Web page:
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English News

Railways a pillar for Chinese New Year travel rush


Alwihda Info | Par peoplesdaily - 19 Mars 2018

A record of 2.97 billion passengers travelled during Chunyun, a figure equal to a sum of at least a round trip for each Chinese or a single travel to China by all population of Africa, Americas, Europe and Oceania.


By Bai Yang from People’s Daily

Crews and passengers on G182 high-speed train from Qingdao to Beijing celebrate the Spring Festival on the last day of lunar new year, Feb. 15, 2018. (CFP photo by Wang Haibin)
Crews and passengers on G182 high-speed train from Qingdao to Beijing celebrate the Spring Festival on the last day of lunar new year, Feb. 15, 2018. (CFP photo by Wang Haibin)
Railway remains the most popular transportation in China by handling over 380 million passengers during the 2018 Chunyun, a 40-day Chinese New Year travel rush ending on March 12.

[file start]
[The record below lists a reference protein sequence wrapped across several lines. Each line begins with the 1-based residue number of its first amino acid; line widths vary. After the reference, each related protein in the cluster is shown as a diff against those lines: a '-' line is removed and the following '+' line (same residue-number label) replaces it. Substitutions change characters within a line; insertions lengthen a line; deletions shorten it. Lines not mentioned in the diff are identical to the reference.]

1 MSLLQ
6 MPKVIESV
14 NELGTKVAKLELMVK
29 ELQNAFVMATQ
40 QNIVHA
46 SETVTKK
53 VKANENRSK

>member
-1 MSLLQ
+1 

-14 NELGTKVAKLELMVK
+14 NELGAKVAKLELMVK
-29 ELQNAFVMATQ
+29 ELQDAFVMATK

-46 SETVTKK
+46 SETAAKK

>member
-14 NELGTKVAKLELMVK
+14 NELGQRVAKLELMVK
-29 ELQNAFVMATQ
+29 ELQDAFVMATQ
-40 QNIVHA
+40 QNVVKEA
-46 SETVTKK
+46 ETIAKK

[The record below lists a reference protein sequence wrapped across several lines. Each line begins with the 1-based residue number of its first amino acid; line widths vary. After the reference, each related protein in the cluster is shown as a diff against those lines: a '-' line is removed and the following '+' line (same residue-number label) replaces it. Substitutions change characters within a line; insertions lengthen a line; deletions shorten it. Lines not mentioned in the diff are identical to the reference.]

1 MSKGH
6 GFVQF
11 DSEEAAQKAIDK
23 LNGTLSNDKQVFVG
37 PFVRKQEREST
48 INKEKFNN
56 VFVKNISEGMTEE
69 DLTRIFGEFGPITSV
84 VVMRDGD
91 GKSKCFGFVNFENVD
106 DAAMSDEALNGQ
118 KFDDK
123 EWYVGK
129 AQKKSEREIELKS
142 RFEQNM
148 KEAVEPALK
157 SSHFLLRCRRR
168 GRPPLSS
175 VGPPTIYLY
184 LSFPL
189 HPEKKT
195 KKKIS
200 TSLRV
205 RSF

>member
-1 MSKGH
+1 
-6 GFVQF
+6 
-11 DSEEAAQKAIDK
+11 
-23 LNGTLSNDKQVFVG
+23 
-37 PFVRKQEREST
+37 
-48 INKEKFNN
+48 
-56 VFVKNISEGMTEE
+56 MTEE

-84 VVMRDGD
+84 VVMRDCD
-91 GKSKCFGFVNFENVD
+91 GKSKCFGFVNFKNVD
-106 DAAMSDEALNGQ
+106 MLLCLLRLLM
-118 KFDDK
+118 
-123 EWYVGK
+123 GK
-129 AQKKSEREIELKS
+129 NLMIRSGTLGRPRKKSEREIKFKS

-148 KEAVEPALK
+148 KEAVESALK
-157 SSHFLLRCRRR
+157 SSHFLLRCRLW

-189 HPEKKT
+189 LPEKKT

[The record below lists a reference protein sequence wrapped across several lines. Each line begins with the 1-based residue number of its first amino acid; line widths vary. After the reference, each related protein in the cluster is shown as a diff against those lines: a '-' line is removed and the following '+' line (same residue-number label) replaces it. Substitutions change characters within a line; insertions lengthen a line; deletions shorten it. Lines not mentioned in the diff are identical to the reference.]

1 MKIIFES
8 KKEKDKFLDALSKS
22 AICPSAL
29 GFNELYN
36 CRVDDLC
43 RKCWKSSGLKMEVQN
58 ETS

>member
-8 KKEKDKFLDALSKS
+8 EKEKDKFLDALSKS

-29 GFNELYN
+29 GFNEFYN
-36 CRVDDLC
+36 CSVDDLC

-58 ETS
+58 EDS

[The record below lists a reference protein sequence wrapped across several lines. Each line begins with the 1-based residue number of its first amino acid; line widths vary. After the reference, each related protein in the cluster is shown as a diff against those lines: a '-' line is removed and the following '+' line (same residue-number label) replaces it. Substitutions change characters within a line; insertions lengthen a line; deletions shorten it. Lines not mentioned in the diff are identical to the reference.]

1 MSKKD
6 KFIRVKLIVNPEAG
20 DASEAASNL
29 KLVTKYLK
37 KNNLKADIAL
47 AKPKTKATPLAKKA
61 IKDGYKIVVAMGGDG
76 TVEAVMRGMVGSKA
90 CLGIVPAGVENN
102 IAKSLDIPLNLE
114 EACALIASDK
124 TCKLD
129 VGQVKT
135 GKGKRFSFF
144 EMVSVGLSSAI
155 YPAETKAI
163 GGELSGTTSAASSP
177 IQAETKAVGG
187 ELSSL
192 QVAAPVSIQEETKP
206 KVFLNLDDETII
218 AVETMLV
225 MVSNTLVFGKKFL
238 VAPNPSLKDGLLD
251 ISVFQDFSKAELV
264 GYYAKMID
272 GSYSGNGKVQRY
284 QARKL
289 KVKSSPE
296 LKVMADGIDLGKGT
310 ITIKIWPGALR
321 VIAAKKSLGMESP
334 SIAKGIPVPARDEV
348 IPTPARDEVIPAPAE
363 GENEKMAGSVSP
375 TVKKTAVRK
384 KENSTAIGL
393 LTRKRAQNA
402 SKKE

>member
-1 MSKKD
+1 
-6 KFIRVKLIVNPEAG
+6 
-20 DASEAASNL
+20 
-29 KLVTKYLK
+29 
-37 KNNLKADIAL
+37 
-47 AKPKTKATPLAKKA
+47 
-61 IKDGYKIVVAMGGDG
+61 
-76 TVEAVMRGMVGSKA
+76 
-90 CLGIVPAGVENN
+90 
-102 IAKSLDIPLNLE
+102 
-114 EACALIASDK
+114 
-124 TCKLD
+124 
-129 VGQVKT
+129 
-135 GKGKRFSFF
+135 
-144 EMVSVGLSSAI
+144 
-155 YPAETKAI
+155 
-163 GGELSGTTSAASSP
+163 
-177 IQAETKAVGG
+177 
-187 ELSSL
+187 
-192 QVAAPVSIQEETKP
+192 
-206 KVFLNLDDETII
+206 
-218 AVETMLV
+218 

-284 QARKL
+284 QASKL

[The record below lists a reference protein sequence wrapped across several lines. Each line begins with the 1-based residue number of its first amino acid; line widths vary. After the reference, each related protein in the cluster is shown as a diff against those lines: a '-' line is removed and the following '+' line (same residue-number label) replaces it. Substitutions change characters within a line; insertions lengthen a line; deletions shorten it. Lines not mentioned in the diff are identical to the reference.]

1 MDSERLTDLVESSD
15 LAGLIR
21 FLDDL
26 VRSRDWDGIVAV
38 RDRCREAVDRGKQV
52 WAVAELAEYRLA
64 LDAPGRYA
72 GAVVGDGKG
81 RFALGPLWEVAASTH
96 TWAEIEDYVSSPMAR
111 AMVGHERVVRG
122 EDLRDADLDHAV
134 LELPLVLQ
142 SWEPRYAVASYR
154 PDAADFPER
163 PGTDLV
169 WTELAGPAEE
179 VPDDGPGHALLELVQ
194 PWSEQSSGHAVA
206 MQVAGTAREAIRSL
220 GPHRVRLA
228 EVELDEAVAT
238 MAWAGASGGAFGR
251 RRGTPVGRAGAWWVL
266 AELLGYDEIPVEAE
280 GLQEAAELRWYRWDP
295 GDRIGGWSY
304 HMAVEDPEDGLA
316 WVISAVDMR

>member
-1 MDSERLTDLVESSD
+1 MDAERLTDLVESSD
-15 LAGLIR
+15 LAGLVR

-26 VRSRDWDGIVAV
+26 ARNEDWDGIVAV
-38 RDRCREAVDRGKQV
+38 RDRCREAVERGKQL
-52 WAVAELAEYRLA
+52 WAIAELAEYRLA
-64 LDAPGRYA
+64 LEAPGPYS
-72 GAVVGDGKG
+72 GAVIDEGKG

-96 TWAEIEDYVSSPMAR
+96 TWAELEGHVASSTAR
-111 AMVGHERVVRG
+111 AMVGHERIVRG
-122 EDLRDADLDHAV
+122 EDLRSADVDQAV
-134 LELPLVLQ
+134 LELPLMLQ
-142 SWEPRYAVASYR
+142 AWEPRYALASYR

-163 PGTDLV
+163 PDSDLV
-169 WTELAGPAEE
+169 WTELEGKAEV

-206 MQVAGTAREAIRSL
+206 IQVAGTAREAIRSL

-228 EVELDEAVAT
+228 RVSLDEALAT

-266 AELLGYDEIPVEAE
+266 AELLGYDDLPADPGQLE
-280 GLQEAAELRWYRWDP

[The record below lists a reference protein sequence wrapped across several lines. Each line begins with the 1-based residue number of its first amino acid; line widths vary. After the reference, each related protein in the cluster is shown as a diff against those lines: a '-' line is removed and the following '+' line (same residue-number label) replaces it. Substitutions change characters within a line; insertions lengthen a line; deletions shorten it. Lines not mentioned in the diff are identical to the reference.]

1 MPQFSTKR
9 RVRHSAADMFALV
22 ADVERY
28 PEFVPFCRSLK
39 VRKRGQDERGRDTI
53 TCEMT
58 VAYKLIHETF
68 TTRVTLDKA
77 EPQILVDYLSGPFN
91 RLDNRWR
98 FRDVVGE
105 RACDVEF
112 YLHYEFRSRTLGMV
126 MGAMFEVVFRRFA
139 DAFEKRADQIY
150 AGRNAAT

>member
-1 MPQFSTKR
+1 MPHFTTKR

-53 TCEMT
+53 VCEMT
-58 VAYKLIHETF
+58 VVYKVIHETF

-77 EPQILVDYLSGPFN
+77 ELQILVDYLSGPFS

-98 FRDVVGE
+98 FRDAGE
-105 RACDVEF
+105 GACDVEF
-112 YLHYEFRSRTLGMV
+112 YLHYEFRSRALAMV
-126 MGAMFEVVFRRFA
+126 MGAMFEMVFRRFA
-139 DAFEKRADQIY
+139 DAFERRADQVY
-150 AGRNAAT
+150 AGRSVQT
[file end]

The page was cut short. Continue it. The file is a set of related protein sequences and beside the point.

A record of 2.97 billion passengers travelled during Chunyun, a figure equal to a sum of at least a round trip for each Chinese or a single travel to China by all population of Africa, Americas, Europe and Oceania.

The daily railway passenger volume surpassed 10 million for 11 days in succession during the holiday travel rush and marked a new high on March 4 with over 12.84 million passengers.

Chinese railway authorities drew up a series of plans to relieve the pressure of large passenger flow. High-speed rails scored high punctuality rates of departure and arrival at 99.1 and 96.1 percent respectively.

In addition, China’s railway system was equipped with information technologies to provide customized services for passengers across the country.

Passengers in the railway station of Shenyang, northeast China's Liaoning province can order food, book seat and search information on its official smartphone app.

The technologies introduced by Beijing station allows the passengers to easily locate the waiting room or report the loss of ticket by GPS or blue tooth after entering the entrance.

Without having to fetch the paper tickets, passengers in Shanghai’s Hongqiao Railway Station can use e-tickets by swiping the ID card for a quicker pass.

Moreover, passengers from poor areas found it much easier to take trains or book tickets thanks to the pre-arrangement made by the rail departments based on big data analysis.